(1) Give the observed gravity anomaly—gi (i=1, 2, …, N; N is the total number of the observation points), the position and depth of the known points—zj (j=1, 2, …, M; M is total number of the known points), the average depth of the interface—z0, the density contrast-ρ and other necessary parameters.

    (2) Compute the calculated anomaly Δgj of the known points by the infinite plate formula approximately

    (3) Subtract the calculated anomaly Δgj from the observed gravity value gi of the known points, and calculate the regional anomaly equation by polynomial fitting method defining the subtracted result as a constraint.

    (4) Utilizing the polynomial equation derived in step 3, compute the regional anomaly of each point—Δgr, then subtract the observed gravity anomaly with the regional one, thus the local value of every point—Δg'i can be acquired.

    (5) Calculate the initial depth of the interface according to Eq. (2)

    (6) Forward compute the calculated anomaly Δgi of the interface modeled by the initial depth-zi and the mean depth-z0 in the frequency domain.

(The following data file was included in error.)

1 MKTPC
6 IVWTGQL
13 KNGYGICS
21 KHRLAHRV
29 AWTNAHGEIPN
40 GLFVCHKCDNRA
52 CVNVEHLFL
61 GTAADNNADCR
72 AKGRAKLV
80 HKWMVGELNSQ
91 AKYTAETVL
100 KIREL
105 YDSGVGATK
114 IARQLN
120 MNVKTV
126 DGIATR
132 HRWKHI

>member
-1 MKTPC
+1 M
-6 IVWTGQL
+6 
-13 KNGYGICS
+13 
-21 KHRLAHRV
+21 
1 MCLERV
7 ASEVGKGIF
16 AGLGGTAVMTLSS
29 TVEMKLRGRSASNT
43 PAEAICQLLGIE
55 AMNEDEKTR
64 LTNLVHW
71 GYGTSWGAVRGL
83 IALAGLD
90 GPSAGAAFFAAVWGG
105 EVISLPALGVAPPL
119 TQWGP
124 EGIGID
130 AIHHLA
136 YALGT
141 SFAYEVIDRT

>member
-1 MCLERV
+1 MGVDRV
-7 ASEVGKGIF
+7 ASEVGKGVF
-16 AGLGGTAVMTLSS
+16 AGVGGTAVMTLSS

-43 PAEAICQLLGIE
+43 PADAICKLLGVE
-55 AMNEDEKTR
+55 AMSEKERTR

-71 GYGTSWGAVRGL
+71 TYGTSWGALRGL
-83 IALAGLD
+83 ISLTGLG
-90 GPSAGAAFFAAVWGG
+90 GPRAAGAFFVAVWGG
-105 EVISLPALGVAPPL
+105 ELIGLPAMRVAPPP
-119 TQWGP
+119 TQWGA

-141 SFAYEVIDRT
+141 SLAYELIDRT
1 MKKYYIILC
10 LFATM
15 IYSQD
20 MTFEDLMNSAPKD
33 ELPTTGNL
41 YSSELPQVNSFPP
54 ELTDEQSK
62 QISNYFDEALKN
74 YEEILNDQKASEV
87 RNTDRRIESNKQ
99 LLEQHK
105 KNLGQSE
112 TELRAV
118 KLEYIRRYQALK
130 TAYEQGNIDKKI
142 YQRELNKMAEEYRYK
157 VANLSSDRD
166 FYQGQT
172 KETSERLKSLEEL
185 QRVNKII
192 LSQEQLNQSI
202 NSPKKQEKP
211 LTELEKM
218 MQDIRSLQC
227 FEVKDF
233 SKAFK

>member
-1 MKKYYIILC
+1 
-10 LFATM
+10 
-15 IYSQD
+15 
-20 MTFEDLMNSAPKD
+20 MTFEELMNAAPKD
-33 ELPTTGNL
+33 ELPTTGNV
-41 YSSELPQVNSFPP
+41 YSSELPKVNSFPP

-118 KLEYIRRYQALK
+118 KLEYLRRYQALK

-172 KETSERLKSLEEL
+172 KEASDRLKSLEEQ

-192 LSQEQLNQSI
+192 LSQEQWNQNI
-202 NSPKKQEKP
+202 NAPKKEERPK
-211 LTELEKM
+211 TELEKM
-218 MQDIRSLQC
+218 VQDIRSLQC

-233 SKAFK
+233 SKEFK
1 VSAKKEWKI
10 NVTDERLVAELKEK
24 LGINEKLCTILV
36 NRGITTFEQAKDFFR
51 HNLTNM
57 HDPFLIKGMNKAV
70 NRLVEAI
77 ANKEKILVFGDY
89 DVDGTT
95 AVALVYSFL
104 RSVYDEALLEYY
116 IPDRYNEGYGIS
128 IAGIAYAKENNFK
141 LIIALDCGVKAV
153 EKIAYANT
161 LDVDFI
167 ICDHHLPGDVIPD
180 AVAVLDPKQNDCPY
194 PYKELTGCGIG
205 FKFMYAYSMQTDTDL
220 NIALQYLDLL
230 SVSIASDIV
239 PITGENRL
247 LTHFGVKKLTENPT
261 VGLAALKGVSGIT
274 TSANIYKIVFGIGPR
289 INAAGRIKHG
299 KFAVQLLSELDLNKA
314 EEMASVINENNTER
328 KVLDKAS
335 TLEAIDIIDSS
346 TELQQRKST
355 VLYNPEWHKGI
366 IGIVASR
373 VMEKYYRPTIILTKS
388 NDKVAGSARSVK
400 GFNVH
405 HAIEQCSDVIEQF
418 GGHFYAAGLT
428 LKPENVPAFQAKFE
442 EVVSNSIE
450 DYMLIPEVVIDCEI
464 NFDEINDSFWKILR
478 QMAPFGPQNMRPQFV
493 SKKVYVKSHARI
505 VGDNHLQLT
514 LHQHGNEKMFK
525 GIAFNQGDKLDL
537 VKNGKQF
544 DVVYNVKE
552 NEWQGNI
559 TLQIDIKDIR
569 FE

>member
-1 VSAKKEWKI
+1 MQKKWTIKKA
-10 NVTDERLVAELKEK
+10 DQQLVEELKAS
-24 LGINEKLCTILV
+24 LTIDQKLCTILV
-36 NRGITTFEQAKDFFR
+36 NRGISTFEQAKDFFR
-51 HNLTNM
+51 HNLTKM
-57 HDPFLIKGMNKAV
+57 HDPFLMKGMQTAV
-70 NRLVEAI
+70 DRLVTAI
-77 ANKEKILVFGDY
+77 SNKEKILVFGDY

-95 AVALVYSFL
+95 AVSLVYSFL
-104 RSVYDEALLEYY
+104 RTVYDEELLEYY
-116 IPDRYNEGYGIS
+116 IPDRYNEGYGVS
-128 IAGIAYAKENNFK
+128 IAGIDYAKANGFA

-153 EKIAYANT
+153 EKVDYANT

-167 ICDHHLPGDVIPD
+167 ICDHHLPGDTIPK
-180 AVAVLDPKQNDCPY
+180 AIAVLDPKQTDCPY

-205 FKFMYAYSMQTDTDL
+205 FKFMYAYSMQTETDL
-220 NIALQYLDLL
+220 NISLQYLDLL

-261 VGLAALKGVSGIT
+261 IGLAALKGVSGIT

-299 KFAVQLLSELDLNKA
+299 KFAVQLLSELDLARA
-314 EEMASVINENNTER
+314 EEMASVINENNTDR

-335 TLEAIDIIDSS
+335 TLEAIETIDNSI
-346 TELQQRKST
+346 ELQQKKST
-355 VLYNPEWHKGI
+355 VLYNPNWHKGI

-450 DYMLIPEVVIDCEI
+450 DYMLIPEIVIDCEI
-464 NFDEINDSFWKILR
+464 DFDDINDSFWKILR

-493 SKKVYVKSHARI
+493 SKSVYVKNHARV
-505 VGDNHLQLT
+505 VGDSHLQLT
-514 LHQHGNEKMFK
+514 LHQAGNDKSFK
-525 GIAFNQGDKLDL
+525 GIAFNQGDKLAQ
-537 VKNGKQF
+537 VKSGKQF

(7) Same with step 3, compute the regional anomaly equation by using the subtracted result of the observed gravity anomaly with the calculated one which is obtained in step 6.

    (8) Calculate the regional anomaly of each point by the equation derived in step 7, and the local anomaly-Δg'i can be computed by the same procedure in step 4.

    (9) δgi is obtained by subtracting the local anomaly Δg'i with the calculated anomaly Δgi.

    (10) Adjust the depth of the interface according to Eq. (3)

    where z(k+1) and z(k) are the (k+1)th and kth iterated processes of the interface depth.

    (11) The RMS of δgi will be computed, and if it is lower than a pre-assigned value, i.e., the convergence criterion, the procedure stops, otherwise the steps 6 to 11 will be cycled until the criterion is met or a maximum number of iteration is reached.

    In steps 2 and 5, it can be observed that the initial depth of the known points is the given depth, and will not change during the iterative process from steps 7-10. So the given points can play a very good role in the inversion, and the undulation of the density interface will be controlled. In the computation of the regional equation, the least square theory will be applied to derive the polynomial (Liu et al., 2012; Zeng, 2005).